How bad was it when you started up? Did these big banks take into account a lot of these basic issues at all?
“The organisations, all of them, did not see much need for public consultation. They thought that they had all of the relevant information and all of the relevant technical expertise. Why would they need to consult the public? That was one major issue. I think that another one was that the institutions are run by the bankers and for them any sort of environmental or social issues are seen by them as insignificant or they are complications for their jobs. But, in reality those institutions are paid from public funding and governments have seats on those institutions, so in the end they operate with our taxes. So what happened in the end is that this understanding increased but the situation is still not good because the institutions are expanding.
“The European Bank for Reconstruction and Development two years ago started operating in North Africa and their attention to human rights is actually much lower than in the traditional region, that is the former Soviet Union and the countries of Central and Eastern Europe. And they are still trying to make deals with the current regime in Egypt where there is major oppression against any civil society groups that raise questions about the regime. They are also working with clear dictatorships like Uzbekistan, they partially operate in Turkmenistan and Belarus and obviously the biggest investments are in countries like Russia where we can see both human rights abuses as well as oppression of civil society.”
And, looking forward, obviously there is the situation in Ukraine at the moment, all the European institutions want to invest in Ukraine and we will probably see them throwing lots of money in that direction probably without looking too carefully what they are doing. How do you see this scenario will develop?
“I see it slightly differently, what the EU offered in Ukraine was a repackaging of what they did in the past years. They propose loans from the EBRD. The EBRD is lending in Ukraine, I believe, since 1996. They propose lending from the EIB and there is continuation there also since the EIB was doing business with [former president Viktor ] Janukovych as well as [ former president Leonid ] Kuchma etc, etc. There is not much change. But that is the major concern, I think it’s that the institutions lack a proper public scrutiny where the investment is going. Where we see some of the priorities a lot of them are addressing the problems of the [gas] transmission system in Ukraine. Well, that is partly a Ukrainian issue, but it is also partly addressing Europe’s own concerns about the quality of this transmission through Ukraine. I think it would be more significant if both the EBRD and EIB would start to invest in energy efficiency measures. That would start to address the problem of Ukraine on resources and if anyone went to Ukraine they would see that the energy efficiency potential is absolutely enormous. The quality of the buildings, the insulation, is very low so that there is a major potential. And if this investment is made then it would be of benefit to Ukrainians while if you look at previous projects it was primarily large Ukrainian oligarchs who were benefitting or it was the European companies who were investing in Ukraine but very little money went to benefit the ordinary Ukrainians.”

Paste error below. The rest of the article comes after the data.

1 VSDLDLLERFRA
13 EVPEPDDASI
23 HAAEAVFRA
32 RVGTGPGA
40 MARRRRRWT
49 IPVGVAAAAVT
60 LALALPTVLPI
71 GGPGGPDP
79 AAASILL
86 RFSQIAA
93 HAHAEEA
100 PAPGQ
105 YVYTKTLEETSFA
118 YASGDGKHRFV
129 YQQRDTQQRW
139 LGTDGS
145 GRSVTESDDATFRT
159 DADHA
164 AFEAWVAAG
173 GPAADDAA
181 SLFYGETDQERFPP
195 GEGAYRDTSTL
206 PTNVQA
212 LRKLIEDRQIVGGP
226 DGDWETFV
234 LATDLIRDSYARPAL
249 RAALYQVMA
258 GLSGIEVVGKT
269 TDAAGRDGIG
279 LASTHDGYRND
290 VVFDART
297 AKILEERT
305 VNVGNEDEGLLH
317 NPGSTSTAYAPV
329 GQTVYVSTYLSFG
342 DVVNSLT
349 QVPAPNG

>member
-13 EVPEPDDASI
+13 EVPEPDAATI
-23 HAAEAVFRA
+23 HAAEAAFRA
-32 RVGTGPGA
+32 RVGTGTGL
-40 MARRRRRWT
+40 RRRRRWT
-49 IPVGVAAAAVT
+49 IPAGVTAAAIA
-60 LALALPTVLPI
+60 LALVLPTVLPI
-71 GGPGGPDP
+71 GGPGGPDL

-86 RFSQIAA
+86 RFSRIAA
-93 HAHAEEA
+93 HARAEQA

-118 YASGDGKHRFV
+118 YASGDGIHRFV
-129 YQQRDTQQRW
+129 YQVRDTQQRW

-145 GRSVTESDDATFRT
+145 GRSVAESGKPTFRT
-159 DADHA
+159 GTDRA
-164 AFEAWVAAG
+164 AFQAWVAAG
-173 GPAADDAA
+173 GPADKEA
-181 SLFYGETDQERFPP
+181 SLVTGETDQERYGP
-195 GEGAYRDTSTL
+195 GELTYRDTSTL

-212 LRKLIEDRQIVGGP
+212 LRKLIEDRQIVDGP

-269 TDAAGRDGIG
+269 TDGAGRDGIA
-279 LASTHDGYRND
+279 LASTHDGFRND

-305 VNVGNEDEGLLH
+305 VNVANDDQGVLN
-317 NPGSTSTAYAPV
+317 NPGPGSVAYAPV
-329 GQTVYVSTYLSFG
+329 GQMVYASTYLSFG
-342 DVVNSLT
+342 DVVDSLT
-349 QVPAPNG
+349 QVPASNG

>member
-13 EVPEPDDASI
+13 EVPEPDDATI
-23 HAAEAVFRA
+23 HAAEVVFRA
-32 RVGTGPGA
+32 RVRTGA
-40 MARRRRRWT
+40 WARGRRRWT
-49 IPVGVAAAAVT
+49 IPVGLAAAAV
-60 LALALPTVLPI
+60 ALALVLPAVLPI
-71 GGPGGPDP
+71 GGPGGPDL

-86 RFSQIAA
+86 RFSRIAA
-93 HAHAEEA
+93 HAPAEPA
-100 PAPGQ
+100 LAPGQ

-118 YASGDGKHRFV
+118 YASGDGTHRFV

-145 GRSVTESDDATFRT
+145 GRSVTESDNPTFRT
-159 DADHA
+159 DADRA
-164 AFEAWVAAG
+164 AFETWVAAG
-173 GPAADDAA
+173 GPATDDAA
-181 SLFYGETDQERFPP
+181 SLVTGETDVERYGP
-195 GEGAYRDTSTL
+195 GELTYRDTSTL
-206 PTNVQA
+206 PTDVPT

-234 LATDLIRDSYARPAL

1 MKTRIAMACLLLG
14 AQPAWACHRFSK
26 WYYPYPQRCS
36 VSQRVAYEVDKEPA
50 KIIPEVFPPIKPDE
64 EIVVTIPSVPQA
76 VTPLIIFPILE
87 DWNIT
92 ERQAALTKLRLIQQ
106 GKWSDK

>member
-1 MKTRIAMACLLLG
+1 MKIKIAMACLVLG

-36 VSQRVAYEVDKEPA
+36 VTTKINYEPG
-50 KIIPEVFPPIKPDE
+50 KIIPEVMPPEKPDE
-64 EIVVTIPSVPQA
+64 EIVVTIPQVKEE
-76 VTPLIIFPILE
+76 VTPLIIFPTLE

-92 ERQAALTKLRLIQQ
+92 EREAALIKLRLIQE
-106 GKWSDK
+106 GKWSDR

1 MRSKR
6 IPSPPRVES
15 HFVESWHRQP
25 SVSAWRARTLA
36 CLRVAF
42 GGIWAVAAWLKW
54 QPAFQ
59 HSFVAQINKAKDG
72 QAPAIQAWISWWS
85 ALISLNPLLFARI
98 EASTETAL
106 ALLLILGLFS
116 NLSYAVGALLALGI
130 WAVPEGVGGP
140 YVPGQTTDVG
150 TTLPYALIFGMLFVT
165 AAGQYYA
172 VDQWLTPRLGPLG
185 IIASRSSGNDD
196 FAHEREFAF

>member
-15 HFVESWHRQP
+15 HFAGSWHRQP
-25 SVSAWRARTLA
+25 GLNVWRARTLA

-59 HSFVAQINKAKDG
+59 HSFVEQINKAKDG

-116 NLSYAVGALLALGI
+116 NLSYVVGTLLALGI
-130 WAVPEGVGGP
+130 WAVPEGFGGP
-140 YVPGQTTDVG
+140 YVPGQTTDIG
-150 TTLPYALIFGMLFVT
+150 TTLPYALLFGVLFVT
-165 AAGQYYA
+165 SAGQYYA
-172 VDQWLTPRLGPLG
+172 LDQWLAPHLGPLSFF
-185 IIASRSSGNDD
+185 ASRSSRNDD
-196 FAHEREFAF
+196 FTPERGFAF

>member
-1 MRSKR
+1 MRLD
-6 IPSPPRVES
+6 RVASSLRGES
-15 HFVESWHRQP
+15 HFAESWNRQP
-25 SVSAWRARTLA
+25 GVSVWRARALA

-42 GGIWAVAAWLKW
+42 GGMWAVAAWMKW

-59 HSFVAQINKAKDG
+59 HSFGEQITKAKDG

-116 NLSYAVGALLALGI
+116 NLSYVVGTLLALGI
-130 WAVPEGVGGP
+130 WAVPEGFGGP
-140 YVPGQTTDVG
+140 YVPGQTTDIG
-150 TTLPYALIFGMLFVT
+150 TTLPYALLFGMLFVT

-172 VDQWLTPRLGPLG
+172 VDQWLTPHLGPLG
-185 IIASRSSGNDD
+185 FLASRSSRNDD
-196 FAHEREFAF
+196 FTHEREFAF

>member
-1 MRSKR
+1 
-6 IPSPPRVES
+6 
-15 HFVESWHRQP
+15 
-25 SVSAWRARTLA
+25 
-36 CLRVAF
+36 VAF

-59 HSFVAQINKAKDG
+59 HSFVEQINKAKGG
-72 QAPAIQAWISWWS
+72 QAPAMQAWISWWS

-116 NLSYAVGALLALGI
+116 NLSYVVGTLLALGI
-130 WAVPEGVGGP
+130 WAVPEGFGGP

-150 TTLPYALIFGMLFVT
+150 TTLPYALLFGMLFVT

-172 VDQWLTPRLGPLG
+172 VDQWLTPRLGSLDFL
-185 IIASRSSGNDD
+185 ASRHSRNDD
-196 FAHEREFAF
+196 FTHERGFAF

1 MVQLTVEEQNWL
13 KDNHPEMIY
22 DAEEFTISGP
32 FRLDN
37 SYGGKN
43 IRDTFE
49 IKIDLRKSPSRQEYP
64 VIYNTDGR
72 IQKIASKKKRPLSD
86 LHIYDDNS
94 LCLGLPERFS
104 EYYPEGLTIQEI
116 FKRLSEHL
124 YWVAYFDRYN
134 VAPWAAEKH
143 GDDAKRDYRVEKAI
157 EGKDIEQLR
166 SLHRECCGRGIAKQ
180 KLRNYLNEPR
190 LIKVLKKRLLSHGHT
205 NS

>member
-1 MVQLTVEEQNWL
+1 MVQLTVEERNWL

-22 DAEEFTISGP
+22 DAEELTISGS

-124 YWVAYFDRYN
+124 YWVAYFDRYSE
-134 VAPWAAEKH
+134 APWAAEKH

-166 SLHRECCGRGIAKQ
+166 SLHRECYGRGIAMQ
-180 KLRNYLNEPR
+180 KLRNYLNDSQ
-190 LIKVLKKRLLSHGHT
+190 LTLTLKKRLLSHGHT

Overall, is it still the banks and the big companies that are setting the agenda for what sort of projects are thought up and approved?
“Absolutely, while the institutions have some agenda, I think it’s very clear that most of the countries want to use those institutions to expand their business influence and they try to develop opportunities for industry. And I think that it is the large corporations who are able to make sure that the investment is going in the direction they want to see. So we believe that the institutions should be under far bigger public scrutiny both at the level of the countries where the investments are being made but also at the level of the countries which are shareholders in those institutions.”